Today I discovered, from a post on the forums and a follow up dig into BOL that sp_change_users_login is to be depreciated in future versions of SQL Server and the new ALTER USER should be used instead. Now let me make it clear here, sp_change_users_login is still available in SQL Server 2008, but BOL suggests that it will be removed in future versions.
Curious, I looked up ALTER USER in BOL and I find that it does most of what sp_change_users_login does in terms of fixing orphaned users…with a small exception it doesn’t have the equivalent of the
to give us a report of any orphaned users in the database.
This prompted me to dig into the code of the sp_change_users_login to see what the report returns… it runs a select from on sysusers. According to BOL the sysusers system table is included as a view for backward compatibility and that this will be removed in future versions. I checked the BOL entry that matches old SQL 2000 system tables to SQL Server 2005 system views and sysusers becomes sys.database_principals in SQL Server 2005 and onward . Here’s my attempt at finding orphaned users, i have tried this in two tests and it returns the same results as sp_change_users_login:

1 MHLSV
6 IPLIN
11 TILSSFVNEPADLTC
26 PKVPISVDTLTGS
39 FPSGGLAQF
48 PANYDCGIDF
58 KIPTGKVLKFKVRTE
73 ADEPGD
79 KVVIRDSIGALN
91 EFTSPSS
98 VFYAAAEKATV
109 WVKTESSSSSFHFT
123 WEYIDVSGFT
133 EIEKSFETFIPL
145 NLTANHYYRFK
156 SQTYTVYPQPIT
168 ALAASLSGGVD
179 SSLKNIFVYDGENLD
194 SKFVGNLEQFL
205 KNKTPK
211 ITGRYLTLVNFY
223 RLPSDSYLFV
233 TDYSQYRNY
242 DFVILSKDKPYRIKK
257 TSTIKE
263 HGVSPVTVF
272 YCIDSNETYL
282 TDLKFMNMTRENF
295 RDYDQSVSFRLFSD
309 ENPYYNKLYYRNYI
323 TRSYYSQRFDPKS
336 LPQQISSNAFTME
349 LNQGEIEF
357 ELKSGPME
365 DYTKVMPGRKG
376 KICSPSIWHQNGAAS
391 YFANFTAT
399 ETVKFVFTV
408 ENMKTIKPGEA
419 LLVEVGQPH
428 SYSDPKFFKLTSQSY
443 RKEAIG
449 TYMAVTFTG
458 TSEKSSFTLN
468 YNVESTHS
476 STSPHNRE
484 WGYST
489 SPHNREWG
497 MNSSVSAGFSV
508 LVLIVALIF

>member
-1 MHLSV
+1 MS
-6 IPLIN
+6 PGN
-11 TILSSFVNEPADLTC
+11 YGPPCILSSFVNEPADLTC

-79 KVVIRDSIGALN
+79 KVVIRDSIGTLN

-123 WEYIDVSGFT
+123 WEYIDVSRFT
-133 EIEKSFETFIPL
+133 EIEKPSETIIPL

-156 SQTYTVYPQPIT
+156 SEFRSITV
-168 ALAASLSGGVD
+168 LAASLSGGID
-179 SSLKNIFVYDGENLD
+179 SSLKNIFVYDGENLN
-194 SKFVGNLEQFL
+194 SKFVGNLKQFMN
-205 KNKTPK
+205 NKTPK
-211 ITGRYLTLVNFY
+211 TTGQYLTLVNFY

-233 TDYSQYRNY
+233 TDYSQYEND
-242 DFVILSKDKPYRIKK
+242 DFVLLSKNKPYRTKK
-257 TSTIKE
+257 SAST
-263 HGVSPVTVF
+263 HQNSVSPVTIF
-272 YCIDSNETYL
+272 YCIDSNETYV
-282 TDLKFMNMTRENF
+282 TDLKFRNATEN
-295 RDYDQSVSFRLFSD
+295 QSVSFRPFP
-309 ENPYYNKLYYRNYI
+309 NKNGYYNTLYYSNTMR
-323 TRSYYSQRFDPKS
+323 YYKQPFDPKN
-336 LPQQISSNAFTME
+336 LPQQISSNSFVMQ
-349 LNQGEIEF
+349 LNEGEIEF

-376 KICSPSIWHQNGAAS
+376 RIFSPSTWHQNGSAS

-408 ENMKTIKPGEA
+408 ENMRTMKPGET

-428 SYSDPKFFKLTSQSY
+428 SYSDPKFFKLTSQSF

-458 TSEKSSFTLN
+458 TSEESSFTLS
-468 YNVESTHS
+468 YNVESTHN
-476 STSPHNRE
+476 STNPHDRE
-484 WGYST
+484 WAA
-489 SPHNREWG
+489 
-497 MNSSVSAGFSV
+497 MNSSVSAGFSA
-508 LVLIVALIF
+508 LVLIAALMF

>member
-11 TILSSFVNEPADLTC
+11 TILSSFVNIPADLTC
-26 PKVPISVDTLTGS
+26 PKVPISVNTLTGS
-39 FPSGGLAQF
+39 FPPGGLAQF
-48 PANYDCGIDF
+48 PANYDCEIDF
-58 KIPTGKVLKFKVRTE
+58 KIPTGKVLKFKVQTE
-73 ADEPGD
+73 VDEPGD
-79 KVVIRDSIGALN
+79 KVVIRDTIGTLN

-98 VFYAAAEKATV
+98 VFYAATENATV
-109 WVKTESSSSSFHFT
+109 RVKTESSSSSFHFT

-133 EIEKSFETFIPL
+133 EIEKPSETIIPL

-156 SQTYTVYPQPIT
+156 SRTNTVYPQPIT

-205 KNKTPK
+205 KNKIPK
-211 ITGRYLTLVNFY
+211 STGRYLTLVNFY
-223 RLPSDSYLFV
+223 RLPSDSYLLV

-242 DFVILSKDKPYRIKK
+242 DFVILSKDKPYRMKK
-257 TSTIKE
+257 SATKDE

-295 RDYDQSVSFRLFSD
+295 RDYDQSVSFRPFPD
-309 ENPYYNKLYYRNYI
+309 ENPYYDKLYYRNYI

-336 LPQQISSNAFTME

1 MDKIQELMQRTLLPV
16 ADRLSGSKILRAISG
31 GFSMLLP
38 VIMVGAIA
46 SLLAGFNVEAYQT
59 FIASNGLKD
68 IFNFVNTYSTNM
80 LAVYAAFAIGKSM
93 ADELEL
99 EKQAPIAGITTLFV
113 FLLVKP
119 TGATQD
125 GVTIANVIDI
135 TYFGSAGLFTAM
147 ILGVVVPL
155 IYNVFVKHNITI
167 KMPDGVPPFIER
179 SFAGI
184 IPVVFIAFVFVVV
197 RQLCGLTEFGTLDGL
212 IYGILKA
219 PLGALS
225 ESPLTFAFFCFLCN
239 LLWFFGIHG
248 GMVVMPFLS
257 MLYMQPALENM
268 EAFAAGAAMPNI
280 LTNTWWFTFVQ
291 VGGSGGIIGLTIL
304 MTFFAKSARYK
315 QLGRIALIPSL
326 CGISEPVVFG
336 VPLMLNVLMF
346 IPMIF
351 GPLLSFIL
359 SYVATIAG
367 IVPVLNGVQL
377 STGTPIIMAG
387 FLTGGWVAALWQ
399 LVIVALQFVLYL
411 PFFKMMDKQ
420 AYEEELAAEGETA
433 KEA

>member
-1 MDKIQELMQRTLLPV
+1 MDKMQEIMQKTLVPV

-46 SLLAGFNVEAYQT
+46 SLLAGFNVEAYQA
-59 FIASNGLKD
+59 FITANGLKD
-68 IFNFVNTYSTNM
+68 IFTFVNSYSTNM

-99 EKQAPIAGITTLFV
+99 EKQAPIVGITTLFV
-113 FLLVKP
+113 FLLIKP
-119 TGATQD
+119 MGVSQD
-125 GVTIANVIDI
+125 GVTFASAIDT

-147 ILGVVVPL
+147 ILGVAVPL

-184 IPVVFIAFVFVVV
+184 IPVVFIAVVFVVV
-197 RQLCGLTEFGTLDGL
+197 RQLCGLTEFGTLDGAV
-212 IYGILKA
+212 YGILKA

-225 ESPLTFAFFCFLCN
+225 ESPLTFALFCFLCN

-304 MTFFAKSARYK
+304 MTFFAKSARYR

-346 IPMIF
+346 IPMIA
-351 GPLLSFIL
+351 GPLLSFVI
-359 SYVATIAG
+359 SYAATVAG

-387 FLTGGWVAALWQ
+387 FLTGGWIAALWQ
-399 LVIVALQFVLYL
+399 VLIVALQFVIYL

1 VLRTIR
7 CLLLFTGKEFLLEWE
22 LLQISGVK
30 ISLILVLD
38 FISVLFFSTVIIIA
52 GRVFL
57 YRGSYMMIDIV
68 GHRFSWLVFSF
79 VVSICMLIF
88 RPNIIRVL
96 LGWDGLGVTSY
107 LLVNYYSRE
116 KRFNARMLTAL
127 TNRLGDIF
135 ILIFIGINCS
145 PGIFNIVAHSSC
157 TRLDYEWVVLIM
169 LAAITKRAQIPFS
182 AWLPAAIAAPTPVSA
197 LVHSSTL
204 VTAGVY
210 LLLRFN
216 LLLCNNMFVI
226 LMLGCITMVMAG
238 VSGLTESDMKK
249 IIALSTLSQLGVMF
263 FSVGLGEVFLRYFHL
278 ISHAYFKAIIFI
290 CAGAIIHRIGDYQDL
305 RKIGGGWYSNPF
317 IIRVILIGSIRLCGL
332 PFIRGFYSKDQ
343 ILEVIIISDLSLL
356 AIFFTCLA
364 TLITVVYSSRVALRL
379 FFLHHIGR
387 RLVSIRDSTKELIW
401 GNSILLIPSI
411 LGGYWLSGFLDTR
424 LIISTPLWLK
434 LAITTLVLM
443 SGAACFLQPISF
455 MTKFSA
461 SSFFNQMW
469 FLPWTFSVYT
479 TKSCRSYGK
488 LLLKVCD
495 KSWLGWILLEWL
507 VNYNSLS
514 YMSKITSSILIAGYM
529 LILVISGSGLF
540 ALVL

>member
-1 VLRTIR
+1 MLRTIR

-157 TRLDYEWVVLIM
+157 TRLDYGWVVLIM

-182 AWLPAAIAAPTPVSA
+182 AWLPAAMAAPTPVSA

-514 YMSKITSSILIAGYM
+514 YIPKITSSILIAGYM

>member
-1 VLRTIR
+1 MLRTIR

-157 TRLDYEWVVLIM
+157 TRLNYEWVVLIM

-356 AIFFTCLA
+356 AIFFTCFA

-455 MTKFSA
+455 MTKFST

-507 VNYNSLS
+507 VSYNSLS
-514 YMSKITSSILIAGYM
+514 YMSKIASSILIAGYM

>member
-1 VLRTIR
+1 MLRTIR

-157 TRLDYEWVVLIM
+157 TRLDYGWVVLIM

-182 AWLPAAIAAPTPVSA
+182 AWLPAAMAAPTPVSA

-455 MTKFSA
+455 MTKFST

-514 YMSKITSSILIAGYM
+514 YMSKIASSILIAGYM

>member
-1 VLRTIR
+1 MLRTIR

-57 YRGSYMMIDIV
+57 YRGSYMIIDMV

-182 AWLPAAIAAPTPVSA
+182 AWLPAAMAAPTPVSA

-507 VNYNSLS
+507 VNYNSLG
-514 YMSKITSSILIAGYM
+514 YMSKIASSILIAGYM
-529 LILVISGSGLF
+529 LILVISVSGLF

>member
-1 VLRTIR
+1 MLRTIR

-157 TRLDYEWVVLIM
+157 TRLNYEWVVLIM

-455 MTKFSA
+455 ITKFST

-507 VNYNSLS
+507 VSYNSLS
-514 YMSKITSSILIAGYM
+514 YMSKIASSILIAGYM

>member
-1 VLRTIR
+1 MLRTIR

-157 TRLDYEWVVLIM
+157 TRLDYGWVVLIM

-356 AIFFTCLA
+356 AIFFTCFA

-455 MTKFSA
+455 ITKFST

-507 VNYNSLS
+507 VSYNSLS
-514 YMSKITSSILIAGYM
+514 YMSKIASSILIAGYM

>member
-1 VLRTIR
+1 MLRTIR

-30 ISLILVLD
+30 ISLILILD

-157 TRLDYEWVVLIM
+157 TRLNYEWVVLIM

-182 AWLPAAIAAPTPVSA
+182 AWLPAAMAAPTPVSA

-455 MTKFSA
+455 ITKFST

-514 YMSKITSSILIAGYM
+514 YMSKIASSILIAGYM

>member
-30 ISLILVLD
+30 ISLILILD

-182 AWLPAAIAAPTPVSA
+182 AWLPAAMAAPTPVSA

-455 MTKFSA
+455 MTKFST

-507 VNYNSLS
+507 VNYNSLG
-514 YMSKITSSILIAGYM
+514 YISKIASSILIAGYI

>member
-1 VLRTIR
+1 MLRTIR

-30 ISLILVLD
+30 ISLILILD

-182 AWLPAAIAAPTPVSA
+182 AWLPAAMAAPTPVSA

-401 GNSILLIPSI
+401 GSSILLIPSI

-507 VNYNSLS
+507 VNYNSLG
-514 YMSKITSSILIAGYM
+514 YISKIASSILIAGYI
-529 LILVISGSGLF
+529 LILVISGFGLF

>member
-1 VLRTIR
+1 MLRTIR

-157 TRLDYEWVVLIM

select dp.name, sid, *
from sys.database_principals dp
dp.sid not in (select sid from sys.server_principals)
and type = 'S' -- SQL Server User
and sid is not null -- DB principal has a Sid
and sid <> 0x00 -- The sid is not this
So run the above select to pull out orphaned users…I have one with a user name of SCTest in a database just restored from a backup of production into test… I know I have login called SCTEST on the test instance so how do match them up using the new syntax :
ALTER USER SCTest with LOGIN = SCTest
This will match the database user with server login.
I know best practice dictates to always use windows authentication where possible…but in case you do have any legacy applications or non-windows users hanging around you may find this useful.